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Abstract  

Dependence upon pH of Ac and Th distribution coefficients between the cation exchange resin and buffer citrate solutions had been investigated; the optimal conditions are suggested for effective separation of the elements in this system. These results are in successful accordance with such conditions calculated on the basement of Ac and Th citrate complex formation constants.The generator method for225 Ac periodical separation from229 Th samples is developed.229 Th storage in solution between separations excludes the contamination of actinium final solution with radiolysis products and provides 100-% yield of this isotope and its high radiochemical purity. The parent nuclide loss after continuous use of the generator does not take place.

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Abstract  

Cadmium sulfide particles were prepared by precipitation from acid solution. A radiotracer technique with109Cd was applied to measure the solubility of cadmium sulfide at various pH's. Filtration, centrifugation, ultracentrifugation, and dialysis were used to separate the particles from the solution. Only the last two techniques proved to be successful. The solubility of cadmium sulfide in water (pH=7) is found to be: 7.9·10–5 mol·l–1 in contrast with the literature value of 9.0·10–6 mol·l–1. At low pH (1–4), the solubility agrees fairly well with the solubility calculated on the basis of generally accepted values for the solubility product and for the various complex formation constants, while at high pH (4–14) the solubility is higher than expected.

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Abstract  

Ion association has been studied by positron lifetime spectroscopy in aqueous solutions containing the Ni2+ and SO 4 2– ions at 294 K with the double aim of assessing the reliability of the method for quantitative determination of complex formation constants and of probing the validity of various expressions to calculate single-ion activity coefficients at high ionic strength. The existence of two complexes, identified as NiSO4 and Ni2SO 4 2+ , is shown by the data analysis. Considering the formation constant of the former, KI=(196±10)M–1, determined in previous works leads to discarding several of the expressions commonly used for activity corrections. Two possible values are retained for KI, (193±20)M–1 and (179±20)M–1, while KII related to Ni2SO 4 2+ is better defined, as (2.57±0.14)M–1.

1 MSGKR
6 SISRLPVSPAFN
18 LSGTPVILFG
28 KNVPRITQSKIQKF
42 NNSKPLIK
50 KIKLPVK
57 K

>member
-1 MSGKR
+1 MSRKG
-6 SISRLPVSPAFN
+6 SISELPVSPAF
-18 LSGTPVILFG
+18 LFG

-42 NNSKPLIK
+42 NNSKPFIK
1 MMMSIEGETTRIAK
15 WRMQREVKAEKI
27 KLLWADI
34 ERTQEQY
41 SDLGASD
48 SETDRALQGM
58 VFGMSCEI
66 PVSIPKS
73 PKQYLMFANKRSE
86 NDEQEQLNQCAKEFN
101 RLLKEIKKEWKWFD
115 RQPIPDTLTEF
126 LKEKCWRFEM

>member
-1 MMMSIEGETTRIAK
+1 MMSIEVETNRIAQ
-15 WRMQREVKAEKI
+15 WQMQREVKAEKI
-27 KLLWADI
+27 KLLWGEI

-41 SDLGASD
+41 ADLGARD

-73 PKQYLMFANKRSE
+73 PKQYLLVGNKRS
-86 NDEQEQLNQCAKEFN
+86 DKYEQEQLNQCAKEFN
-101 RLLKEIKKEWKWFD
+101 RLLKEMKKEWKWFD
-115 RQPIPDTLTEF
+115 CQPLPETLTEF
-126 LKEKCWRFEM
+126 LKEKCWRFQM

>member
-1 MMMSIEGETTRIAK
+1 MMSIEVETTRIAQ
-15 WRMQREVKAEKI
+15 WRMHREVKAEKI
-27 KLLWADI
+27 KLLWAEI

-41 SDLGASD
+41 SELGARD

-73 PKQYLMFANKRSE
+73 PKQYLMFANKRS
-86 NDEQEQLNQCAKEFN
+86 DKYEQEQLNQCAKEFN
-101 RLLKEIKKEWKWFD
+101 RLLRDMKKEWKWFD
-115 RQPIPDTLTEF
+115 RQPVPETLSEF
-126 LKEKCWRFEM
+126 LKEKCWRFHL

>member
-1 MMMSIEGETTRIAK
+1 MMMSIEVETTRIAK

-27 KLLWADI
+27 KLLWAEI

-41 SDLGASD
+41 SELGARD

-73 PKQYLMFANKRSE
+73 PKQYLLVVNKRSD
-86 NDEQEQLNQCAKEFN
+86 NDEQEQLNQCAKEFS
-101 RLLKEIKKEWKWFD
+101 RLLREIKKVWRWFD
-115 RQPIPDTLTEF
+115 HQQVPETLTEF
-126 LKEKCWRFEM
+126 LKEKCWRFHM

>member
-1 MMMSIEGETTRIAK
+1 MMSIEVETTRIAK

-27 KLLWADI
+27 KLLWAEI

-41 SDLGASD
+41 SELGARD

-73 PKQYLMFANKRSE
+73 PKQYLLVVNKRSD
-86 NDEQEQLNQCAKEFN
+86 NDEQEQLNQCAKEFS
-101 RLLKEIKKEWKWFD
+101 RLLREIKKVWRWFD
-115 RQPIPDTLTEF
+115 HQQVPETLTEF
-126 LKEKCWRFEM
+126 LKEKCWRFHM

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Abstract  

The crystal structure, melting range, decomposition temperature, solubilities in aqueous and organic phase, and distribution ratio in biphase system of N,N,N′,N′-tetramethyl diglycolamide (TMDGA) have been studied in the present work. Water-soluble TMDGA with very low solubility in kerosene or 30 % trialkyl phosphine (TRPO)/kerosene meets the primary requirement to act as the stripping agent in TRPO process which has been developed for actinides partitioning from high level waste. Slope analysis, electrospray ionization mass spectrometry (ESI–MS) and spectrophotometric titration indicate that in weak and moderate acidic aqueous solution, up to three TMDGA molecules form complexes with Zr4+, trivalent lanthanides (Ln3+), trivalent actinides (An3+) or tetravalent actinides (An4+). Their complex formation constants determined by liquid–liquid extraction method follow the order predicted by the electrostatic model of 4f and 5f elements and the covalent model of 4d transition elements: Ln3+ ~ An3+ < An4+ ≪ Zr4+. Hydrolysis of actinide cations, especially An4+, in the media of low acidity, reduces the complexation stability. In addition, the effect of aqueous acidity and temperature has been investigated. No obvious influence of temperature on Np4+ complexes has been found. However, the influence on Am3+ and Pu4+, especially on their 1:1 or 1:2 complex species with TMDGA, is relatively considerable. Strong affinity of TMDGA to An3+ and An4+ implies that TMDGA has potential to strip An3+ and An4+ from TRPO.